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Don’t tell me who I can marry

OK… here’s another quote for you to digest and think about and comment on…

“Until we are allowed to marry everybody, we aren’t going to marry anybody. Is everybody happy? No. But there’s been no mass exodus and we didn’t implode”

Laura Marsh, a member of a Presbyterian church in Iowa said this in a newspaper article recently.

via Contemporary church battle echoes past struggles; valuable lessons overlooked – The Independent Collegian.

The lines are being drawn.  In more liberal mainline churches right now.  But get ready.  It’s coming.

How will you respond?

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2 Responses to “ “Don’t tell me who I can marry”

  1. Steve Miller says:

    This section from the article caught my eye:

    “As with many intra-church political debates, members would be better off using non-Scriptural sources, since the Bible’s many and varied stories can often be used to support both sides of an issue. Instead, obvious and observable facts should be used, such as the overwhelmingly positive results of allowing women to be ordained.”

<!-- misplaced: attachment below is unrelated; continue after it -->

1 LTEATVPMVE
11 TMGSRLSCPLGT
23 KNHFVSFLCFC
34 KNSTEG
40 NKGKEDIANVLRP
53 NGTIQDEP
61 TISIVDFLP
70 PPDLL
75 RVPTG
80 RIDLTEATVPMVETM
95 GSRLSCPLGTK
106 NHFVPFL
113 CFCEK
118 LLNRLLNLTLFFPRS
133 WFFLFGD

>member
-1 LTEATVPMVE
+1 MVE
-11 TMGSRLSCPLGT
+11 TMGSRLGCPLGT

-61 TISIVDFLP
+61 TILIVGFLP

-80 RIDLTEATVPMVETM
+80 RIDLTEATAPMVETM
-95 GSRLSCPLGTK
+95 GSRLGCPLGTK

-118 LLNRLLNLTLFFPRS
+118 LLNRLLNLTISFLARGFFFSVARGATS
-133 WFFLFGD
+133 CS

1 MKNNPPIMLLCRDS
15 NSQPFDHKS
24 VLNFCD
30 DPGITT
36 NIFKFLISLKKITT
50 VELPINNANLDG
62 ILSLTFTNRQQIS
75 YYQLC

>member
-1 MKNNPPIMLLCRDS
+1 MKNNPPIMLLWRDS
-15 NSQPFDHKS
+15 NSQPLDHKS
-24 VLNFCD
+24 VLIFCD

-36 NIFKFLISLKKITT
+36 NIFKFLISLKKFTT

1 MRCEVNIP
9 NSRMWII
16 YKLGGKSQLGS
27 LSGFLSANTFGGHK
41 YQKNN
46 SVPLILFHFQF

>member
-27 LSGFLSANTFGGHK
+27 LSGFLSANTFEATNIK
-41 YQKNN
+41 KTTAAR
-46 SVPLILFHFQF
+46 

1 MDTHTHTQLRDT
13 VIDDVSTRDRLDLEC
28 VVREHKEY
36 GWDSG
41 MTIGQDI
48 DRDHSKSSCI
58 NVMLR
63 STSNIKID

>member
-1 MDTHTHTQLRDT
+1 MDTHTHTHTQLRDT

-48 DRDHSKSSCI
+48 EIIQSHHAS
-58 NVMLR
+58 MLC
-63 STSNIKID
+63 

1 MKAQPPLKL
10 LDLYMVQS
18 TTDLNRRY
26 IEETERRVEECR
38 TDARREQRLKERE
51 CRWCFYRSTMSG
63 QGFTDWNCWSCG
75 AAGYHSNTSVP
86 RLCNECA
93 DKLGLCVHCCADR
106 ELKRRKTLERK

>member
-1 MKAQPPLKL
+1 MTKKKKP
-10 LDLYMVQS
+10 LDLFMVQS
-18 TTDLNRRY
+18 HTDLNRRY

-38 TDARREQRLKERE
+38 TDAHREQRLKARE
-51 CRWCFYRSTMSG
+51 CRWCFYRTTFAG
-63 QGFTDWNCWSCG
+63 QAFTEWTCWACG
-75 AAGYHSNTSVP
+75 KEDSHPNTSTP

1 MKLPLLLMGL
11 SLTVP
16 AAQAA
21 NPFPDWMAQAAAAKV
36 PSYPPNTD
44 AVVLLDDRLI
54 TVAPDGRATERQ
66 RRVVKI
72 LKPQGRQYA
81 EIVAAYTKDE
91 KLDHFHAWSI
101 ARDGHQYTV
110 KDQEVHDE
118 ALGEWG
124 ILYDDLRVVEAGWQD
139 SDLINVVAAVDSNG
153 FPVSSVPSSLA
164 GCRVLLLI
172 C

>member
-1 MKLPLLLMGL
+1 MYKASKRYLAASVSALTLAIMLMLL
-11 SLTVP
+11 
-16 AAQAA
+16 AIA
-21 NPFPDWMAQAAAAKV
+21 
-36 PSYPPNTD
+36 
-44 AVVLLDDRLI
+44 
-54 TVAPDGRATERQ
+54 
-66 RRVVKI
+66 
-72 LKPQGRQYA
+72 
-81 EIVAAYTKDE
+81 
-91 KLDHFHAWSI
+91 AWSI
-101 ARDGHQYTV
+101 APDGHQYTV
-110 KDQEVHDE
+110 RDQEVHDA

So basically the writer of the original article is saying throw out the Bible and then let us use human logic to decide what is best. I’m thinking that usually doesn’t go so well for people, but then again I’m using the Bible as a reference point; which I’m gathering doesn’t carry much weight for the author.

  2. PastorDT says:

    My initial response is that this author understands ordination differently than I do. When a person is licensed, ordained or commissioned it is the act of an ordaining body entrusting “authority” to the ordinand. If an individual wants to act beyond the authority entrusted by that ordaining body (whether that is a local church, synod or denomination) then the ordinand ought to have the integrity to surrender credentials to the authority to which he/she takes exception and seek credentials from another body.

    There are plenty of other ordaining bodies with which to align. If, and until, the ordaining body changes positions a minister’s integrity ought to dictate conformity. a refusal to act within current boundaries because one believes they ought to be broadened is rebellion.

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